"I tried to get him to play goalie, and he said `I want to be the best midfielder in the league,' and he is," Sanderson said. "He has come up huge."

Like Dehnert, Olson followed his brother in the sport.

"(Sanderson) was really trying to push me last year to play goalie, and when I first heard that I was kind of iffy because I knew I could play at this level," Olson said. "My brother played in the past and I knew my ability and knew if I tried hard, I could get to where I am. It really did motivate me to become a middie instead of a goalie."

Sanderson eventually turned to A.J. Sparks in goal and the sophomore has been impressive.

"A.J. has done a tremendous job, better than I would have done," Olson said.

Sanderson saw potential from Sparks last year.

"A.J. showed promise last year but my greatest concern this year was filling the goalie spot," Sanderson said. "I told A.J. at the end of last season that I expected him to work especially hard in the off-season, and he did. He went to a great camp at Oregon and played summer league.

`A huge part of being a goalie is temperament because even the best goalies have about a 65 percent save ratio. You are going to get scored on, so you have to put the last goal behind you."

The goalie is also in charge of directing the defense by letting defenders know where the ball is on the field.

"A.J. has been amazing in the cage," senior defender Todd Tsui said. "Actually, he has done a lot better than all of us expected."

Tsui is the leader of the defense, which also features Cas Alderman and Bryan Kim.

"Todd is a real emotional center of the defense," Sanderson said. "He has great stick skills and one of the best shots if he can get down to the offensive end. He is the best defender in the Willamette League."

Senior Braden Moore and junior Steve Ralls play the attack position along with Dehnert. Senior Scott Fillingame is another important player on offense.

"Scott is perhaps the quarterback of the offense with his ability to make sure the right play is being run," Sanderson said.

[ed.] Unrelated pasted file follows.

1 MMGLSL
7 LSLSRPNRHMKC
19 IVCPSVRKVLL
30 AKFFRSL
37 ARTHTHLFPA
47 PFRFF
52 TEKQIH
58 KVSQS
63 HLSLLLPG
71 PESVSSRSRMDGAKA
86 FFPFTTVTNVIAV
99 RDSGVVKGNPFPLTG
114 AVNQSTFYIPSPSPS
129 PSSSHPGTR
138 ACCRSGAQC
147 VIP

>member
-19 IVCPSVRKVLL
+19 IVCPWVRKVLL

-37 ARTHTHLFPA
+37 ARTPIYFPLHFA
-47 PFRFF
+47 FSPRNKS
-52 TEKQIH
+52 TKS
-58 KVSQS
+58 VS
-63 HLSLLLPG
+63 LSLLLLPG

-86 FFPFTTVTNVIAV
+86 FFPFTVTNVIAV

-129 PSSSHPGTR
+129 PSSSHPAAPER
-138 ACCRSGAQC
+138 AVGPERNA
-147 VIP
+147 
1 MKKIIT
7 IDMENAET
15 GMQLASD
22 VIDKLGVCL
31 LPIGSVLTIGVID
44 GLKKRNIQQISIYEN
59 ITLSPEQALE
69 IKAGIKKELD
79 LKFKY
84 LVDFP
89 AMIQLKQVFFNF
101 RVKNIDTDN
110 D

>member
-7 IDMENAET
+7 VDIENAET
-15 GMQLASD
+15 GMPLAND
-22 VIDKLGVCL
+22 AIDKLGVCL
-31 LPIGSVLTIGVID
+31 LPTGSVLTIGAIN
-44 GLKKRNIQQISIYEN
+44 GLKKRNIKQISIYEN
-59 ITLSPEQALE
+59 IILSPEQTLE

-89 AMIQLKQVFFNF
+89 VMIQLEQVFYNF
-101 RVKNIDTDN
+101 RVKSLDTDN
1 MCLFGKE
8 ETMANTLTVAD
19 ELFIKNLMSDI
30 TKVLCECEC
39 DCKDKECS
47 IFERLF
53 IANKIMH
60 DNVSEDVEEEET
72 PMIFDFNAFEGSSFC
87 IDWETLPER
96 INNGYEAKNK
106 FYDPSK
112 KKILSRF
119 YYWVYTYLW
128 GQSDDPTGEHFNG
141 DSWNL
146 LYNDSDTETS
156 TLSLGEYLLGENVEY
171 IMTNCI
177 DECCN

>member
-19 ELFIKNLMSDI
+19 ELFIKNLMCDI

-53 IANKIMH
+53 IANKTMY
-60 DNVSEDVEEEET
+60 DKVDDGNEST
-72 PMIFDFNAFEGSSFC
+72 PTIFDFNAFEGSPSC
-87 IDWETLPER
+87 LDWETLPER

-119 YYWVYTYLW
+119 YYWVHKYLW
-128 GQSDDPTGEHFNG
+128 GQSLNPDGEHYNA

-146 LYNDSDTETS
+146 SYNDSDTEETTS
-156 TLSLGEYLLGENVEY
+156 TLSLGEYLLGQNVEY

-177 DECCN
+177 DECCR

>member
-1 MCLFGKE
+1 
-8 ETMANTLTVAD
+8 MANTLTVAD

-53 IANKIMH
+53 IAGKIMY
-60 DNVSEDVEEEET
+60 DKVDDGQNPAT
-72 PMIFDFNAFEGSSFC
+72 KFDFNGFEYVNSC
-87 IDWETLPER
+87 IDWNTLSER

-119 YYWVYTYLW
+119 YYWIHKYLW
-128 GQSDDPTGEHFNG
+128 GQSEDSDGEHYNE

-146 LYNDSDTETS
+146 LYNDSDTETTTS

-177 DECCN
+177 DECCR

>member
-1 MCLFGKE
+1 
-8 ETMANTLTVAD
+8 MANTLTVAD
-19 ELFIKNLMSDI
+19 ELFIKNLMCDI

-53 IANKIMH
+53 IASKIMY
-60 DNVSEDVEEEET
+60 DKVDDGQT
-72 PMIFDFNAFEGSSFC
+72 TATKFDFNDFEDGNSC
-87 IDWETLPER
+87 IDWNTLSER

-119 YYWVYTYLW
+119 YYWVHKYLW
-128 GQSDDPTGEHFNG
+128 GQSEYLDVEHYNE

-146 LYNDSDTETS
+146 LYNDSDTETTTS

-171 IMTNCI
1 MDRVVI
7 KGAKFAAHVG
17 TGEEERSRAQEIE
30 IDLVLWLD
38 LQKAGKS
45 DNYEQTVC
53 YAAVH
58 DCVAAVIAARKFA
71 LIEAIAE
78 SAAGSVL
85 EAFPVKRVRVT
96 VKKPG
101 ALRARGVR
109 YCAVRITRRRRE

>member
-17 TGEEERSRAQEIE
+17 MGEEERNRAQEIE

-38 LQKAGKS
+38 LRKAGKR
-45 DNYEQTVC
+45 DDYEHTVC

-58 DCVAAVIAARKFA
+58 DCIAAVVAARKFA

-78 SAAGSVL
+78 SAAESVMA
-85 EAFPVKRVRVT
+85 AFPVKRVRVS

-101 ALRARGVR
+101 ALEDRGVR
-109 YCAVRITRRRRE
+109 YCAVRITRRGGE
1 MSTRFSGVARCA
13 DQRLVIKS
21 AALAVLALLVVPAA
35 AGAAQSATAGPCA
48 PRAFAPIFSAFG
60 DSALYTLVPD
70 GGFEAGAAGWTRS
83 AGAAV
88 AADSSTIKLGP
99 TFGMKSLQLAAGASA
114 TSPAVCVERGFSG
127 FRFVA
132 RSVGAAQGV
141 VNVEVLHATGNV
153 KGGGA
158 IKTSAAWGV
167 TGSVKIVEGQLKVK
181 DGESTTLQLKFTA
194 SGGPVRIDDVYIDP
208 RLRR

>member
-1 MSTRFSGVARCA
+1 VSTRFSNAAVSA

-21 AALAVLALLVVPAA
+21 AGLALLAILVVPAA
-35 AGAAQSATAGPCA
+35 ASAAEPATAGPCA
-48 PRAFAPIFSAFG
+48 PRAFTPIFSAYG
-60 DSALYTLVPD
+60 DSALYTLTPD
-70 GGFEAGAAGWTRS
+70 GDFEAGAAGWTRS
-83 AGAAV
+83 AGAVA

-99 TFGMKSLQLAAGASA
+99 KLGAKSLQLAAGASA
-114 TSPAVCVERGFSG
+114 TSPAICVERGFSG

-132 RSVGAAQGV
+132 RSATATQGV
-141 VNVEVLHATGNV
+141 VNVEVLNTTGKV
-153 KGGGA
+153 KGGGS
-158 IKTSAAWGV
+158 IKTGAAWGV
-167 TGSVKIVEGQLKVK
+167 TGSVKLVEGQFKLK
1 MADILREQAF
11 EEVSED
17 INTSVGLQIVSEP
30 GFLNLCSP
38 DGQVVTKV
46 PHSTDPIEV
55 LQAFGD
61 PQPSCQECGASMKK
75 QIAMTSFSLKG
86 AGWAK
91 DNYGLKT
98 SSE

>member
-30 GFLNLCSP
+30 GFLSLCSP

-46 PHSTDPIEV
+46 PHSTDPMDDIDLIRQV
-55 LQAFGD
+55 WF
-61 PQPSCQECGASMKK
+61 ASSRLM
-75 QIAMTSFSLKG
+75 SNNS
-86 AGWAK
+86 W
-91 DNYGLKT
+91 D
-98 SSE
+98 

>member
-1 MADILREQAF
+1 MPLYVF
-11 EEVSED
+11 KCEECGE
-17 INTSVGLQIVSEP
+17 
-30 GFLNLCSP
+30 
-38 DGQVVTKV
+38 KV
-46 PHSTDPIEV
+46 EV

"When he is not on the field, he's another coach on the sideline making sure the personnel is right."

With a growing number of kids in the program, Sanderson figures Sheldon should be solid again next year despite the departures of Dehnert, Tsui and the other seniors.

"Our JV I team is a strong program because we only lost two guys off varsity last year, so all down the chain kids had an extra year at JV," Sanderson said.

"So next year I think we'll reload."

The future will be even brighter if lacrosse gets a foothold among area youth sports.

"I see the future as really, really bright in terms of progression of skills," Sanderson said. "We need kids coming in with some of those skills. Ninety percent of the kids come in not having touched a stick until the fall of their freshman year."

Olson was one of those kids.

"My freshman year was the first year I started playing, but now I wish I could have started in seventh grade when I first heard about it," he said.

"I used to play football and all the other sports like basketball, and this was the only sport I truly fell in love with and that I hope to play after high school."

First, Olson and the Irish hope to get past OES and reach the state final at 4 p.m. Saturday at Lake Oswego.

"This was my goal at the beginning of the season, to play in the final four because I knew we were going to have a good team this year," Olson said. "OES is a really good team with good coaches and I respect their team and I've played with a lot of their guys, but I am looking forward to the matchup. There is no other team I'd rather play against."


Irish midfielder Brett Whyte takes a forearm, and an illegal body check, delivered by West Linn's Michael Ail during a quarterfinal playoff match on Thursday. Sheldon won 7-4 to advance to the state semifinals and a Thursday matchup with highly regarded Oregon Episcopal. Action can be rough and tumble as Ramsey Reese takes a pass (upper photo) and an Irish player goes to the ground (above) against West Linn. Paul Carter / The Register-Guard Sheldon's Dane Olson celebrates the first of his two goals against West Linn.
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Title Annotation:Sports; Sheldon heads into semifinals against powerful Oregon Episcopal
Publication:The Register-Guard (Eugene, OR)
Date:May 31, 2005
Previous Article:Churchill chases ultimate honor in unique sport.
Next Article:BRIEFLY.